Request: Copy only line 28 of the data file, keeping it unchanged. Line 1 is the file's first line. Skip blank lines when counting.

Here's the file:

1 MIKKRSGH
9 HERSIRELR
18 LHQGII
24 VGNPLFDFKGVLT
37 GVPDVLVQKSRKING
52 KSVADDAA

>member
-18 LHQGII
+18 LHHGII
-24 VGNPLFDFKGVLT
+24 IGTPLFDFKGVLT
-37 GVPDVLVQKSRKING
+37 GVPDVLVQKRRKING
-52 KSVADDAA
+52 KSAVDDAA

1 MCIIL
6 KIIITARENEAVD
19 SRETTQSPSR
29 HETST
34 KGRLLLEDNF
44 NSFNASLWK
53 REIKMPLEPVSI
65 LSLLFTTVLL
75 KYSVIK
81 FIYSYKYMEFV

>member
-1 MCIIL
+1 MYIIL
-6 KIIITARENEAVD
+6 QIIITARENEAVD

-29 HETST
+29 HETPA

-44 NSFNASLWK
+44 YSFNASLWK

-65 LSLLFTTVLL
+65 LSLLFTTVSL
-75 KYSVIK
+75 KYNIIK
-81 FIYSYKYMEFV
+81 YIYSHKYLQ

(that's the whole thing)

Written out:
+1 MYIIL